About: Raina Chao, Rachel Rivenc, and Julie Wolfe

Raina Chao I'm a graduate intern in the Department of Decorative Arts and Sculpture Conservation at the J. Paul Getty Museum. Rachel Rivenc I'm an assistant scientist at the Getty Conservation Institute, with the Modern and Contemporary Art group. I am researching the synthetic materials used in contemporary art and their identification, deterioration, and conservation. Julie Wolfe I'm an associate conservator in the Department of Decorative Arts and Sculpture Conservation at the J. Paul Getty Museum. I have worked at the Getty for twelve years, and love working on exhibitions: every time, there is the challenge to learn something new. I trained at Buffalo State College in art conservation with advanced training at Harvard University Art Museums.

Posts by Raina Chao, Rachel Rivenc, and

Posted in Art & Archives, Behind the Scenes, Conservation, Getty Conservation Institute, J. Paul Getty Museum, Sculpture and Decorative Arts

Looking Under Judy Chicago’s Car Hood

The back (wall) side of Judy Chicago's Car Hood
Photo: Raina Chao

This is the second in a series of conservators’ reflections on artworks in Pacific Standard Time. In 1964 Judy Chicago created this wall-mounted sculpture, Car Hood, from a steel car hood and traditional automotive paint. The work was on loan… More»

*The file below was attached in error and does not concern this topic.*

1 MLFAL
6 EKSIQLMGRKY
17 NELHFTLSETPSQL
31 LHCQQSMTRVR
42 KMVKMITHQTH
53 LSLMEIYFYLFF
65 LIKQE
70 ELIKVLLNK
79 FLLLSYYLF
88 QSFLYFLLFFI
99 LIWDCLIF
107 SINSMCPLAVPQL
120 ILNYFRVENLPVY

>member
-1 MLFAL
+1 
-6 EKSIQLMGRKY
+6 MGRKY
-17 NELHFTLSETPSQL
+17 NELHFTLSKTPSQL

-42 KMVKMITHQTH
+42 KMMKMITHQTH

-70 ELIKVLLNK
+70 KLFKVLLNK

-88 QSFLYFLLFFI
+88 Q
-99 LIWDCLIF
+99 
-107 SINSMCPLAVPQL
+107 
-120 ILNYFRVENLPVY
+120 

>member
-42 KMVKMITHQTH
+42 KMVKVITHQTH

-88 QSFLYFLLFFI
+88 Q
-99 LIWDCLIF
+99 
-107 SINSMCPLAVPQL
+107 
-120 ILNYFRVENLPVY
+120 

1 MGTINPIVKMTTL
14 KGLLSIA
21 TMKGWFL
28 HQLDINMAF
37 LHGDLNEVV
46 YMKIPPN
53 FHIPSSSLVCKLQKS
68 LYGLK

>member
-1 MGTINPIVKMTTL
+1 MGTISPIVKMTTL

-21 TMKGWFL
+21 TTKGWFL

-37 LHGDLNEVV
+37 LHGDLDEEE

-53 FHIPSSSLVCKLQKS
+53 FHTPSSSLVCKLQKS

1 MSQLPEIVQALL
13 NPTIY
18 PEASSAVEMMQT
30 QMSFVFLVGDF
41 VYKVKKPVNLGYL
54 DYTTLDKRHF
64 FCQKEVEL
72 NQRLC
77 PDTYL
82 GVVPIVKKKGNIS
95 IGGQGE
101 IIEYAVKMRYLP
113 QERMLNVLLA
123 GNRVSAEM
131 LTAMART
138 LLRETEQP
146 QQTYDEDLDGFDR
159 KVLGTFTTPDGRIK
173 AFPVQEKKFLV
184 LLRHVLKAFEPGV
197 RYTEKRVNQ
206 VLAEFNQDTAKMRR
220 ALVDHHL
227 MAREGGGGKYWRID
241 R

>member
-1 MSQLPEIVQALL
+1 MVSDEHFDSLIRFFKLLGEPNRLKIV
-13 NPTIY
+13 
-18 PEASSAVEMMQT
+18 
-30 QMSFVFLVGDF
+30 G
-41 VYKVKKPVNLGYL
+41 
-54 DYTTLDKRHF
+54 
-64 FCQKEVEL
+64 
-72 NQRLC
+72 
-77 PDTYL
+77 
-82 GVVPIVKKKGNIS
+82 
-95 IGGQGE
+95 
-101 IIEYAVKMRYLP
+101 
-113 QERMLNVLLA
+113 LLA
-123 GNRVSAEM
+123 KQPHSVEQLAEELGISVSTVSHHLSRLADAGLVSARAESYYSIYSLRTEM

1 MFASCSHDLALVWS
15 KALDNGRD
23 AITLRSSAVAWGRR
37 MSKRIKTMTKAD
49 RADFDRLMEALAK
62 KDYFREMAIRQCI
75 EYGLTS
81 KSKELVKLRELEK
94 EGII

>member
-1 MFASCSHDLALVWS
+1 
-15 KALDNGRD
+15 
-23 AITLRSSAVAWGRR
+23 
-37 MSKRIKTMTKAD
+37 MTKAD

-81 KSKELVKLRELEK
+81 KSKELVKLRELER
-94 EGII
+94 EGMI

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      A Brief History of the Fleur-de-lis in Art

      The fleur-de-lis, a familiar symbol with varied meanings and a rather obscure origin.

      If you read the labels of objects in museums bearing the fleur-de-lis (in French, fleur de lys, pronounced with the final “s”), you might notice that they were all made in France before the French Revolution of 1789. 

      What’s less apparent is that the fleur-de-lis marks objects that bear witness to a dramatic history of monarchy, democracy, and war: they speak to the inherent power of trappings commissioned for and by France’s pre-revolutionary kings.

      Adopted as a royal emblem in France by the 1100s, the fleur-de-lis can be traced to early Frankish monarchs including Clovis I, who converted to Christianity in 496, and the renowned Charlemagne. 

      A French word, fleur-de-lis translates literally to “lily flower.” This is appropriate given the association of lilies with purity (and the Virgin Mary) and given that France has long been known as the “Eldest Daughter of the Church.” In truth, the stylized flower most closely resembles a yellow iris. 

      As a heraldic symbol used in the arms of the French monarchy, the fleur-de-lis often appears in yellow or gold tones and set on a blue shield. 

      Given its intimate royal associations, the fleur-de-lis invoked the ire of revolutionaries even before the fall of the monarchy in 1792. In addition to toppling royal statues, vandals chipped away at crowns and fleurs-de-lis adorning the façades of buildings.

      Full blog post on the Getty Iris here.

      04/28/16

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